Zollinger-Ellison Syndrome

Zollinger-Ellison syndrome (ZES) is caused by the uncontrolled secretion of abnormal amounts of gastrin by a pancreatic or duodenal neuroendocrine tumor, i.e., gastrinoma. The inherited or familial form of gastrinoma (20 percent of cases) is associated with multiple endocrine neoplasia type I (MEN I) which consists of parathyroid, pituitary, and pancreatic (or duodenal) tumors. Patients with MEN I usually have multiple gastrinoma tumors and surgical cure is unusual. Sporadic gastrinomas are more often solitary and amenable to surgical cure. Nowadays about 50 percent of gastrinomas are malignant, with lymph node, liver, or other distant metastases at presentation. Five-year survival in patients presenting with metastatic disease is around 40 percent. The most common symptoms of ZES are epigastric pain, GERD, and diarrhea. The average age of presentation is 50 years, and over 90 percent of patients with gastrinoma have peptic ulcer. Most ulcers are in the typical location (proximal duodenum), but atypical ulcer location (distal duodenum, jejunum, multiple ulcers) should prompt an evaluation for gastrinoma.

Gastrinoma should also be considered in the differential diagnosis of recurrent or refractory peptic ulcer, secretory diarrhea, gastric rugal hypertrophy, esophagitis with stricture, bleeding or perforated ulcer, familial ulcer, and ulcer in the setting of hypercalcemia. Causes of hypergastrinemia can be divided into those associated with hyperacidity and those associated with hypoacidity. The diagnosis of ZES is confirmed by the secretin stimulation test.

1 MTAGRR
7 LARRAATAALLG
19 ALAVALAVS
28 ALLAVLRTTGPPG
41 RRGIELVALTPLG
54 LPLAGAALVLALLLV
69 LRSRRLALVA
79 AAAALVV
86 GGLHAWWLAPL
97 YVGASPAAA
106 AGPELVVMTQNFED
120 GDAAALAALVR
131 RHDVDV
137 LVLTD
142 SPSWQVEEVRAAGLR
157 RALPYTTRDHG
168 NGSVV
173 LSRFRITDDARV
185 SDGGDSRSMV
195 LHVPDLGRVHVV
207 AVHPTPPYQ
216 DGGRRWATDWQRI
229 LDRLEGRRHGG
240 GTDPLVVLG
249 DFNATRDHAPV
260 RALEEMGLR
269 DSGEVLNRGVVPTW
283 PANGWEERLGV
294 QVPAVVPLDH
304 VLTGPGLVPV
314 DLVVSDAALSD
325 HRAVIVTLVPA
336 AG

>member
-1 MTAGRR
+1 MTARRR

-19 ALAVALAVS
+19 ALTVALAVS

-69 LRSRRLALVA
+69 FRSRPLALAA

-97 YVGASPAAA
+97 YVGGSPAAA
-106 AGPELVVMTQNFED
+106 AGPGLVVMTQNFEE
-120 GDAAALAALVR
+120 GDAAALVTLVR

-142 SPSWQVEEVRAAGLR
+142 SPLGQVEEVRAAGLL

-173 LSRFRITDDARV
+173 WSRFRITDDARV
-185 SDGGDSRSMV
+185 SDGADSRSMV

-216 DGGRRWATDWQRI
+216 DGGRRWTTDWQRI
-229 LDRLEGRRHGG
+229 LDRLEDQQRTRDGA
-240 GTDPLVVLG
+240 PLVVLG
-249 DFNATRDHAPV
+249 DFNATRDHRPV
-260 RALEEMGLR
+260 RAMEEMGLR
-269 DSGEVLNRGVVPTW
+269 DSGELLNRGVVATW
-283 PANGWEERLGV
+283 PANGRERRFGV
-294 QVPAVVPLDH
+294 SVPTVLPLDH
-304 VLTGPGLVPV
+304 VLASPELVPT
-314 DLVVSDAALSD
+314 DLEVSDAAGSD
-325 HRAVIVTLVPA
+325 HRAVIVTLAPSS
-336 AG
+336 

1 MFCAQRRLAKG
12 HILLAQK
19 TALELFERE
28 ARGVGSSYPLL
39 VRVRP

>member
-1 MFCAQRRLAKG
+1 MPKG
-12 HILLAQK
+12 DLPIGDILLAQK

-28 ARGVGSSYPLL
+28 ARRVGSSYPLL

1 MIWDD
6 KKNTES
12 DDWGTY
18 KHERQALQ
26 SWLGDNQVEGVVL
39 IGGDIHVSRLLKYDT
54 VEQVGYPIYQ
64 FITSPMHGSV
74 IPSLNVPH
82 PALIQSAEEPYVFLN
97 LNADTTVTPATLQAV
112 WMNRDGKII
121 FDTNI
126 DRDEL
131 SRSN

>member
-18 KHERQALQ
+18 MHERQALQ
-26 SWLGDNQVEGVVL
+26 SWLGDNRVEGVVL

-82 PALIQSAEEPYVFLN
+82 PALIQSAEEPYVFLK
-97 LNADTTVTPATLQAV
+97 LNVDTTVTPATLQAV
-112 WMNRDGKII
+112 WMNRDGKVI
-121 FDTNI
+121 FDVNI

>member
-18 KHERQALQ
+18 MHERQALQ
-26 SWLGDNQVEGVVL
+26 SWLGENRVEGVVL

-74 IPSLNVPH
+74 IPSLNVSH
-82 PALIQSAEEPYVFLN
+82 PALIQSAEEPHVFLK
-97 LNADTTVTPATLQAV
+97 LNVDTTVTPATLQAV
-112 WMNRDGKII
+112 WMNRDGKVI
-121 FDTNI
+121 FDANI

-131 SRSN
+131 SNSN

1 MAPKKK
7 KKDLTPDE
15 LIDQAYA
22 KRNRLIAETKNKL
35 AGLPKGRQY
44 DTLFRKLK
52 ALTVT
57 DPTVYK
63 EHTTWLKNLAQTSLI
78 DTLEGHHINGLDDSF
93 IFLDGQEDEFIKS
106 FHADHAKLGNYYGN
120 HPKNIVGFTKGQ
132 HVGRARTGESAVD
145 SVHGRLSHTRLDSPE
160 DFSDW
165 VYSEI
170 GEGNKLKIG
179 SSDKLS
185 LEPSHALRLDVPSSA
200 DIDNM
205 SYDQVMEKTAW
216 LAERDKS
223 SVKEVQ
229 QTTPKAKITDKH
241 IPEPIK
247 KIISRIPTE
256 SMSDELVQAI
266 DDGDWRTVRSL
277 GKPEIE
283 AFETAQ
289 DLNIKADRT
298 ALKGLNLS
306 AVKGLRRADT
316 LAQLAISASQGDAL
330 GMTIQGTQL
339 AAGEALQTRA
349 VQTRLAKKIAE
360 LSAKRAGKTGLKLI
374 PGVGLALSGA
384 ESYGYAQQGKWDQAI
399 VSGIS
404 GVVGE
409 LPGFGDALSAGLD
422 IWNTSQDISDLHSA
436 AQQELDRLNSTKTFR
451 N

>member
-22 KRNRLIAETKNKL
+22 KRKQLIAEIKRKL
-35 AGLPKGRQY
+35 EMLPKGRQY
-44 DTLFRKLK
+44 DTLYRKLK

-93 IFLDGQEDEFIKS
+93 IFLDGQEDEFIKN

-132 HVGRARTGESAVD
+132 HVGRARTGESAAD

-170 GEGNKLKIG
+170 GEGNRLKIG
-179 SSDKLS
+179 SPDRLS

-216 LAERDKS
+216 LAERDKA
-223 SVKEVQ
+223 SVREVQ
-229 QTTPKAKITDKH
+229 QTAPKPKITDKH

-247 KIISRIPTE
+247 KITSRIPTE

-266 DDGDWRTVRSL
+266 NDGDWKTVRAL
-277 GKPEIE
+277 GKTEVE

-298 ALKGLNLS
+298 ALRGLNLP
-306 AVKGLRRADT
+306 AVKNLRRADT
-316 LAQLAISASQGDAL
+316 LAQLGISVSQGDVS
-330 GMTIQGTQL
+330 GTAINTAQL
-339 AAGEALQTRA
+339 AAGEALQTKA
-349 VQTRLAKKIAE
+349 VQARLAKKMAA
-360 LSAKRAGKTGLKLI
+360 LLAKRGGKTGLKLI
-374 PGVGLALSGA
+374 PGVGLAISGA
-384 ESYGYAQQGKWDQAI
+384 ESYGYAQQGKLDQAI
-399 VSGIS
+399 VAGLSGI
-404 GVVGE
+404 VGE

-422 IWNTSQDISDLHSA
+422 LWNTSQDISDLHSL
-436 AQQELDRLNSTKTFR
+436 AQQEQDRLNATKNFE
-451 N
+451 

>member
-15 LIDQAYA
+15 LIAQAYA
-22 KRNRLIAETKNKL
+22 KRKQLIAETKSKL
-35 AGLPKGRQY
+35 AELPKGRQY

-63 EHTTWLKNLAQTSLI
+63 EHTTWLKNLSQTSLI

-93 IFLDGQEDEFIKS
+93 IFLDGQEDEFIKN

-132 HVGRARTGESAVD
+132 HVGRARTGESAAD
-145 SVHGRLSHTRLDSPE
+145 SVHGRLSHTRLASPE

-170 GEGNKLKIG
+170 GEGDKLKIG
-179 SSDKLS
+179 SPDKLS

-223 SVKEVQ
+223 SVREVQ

TABLE Differential Diagnosis of Hypergastrinemia with excessive gastric acid formation (ulcerogenic)

Zollinger-Ellison syndrome

Gastric outlet obstruction

Retained gastric antrum (after Billroth II reconstruction)

G-cell hyperplasia

Without excessive gastric acid formation (nonulcerogenic)

Pernicious anemia

Atrophic gastritis

Renal failure


Short gut syndrome (after significant intestinal resection)

Eighty percent of primary tumors are found in the gastrinoma triangle and many tumors are small (<1 cm) making preoperative localization difficult. Transabdominal ultrasound is quite specific, but not very sensitive. CT scan will detect most lesions over 2 cm and MRI is comparable. Endoscopic ultrasound is more sensitive than these other noninvasive imaging tests, but it still misses many of the smaller lesions, and may confuse normal lymph nodes for gastrinoma. Currently, the imaging study of choice for gastrinoma is somatostatin receptor scintigraphy (SRS, the octreotide scan). Arteriography with selective visceral arterial infusion of secretin, and simultaneous hepatic venous gastrin sampling, may help localize the tumor as inside or outside the gastrinoma triangle. All patients with sporadic (nonfamilial) gastrinoma should be considered for surgical resection and possible cure. Thorough exploration by an experienced surgeon is important. The lesion should be found in 90 percent of patients and 60 percent are cured. Acid hypersecretion in patients with gastrinoma can always be managed with high dose proton pump inhibitors. Highly selective vagotomy may make management easier in some patients and should be considered in patients with surgically untreatable or unresectable gastrinoma.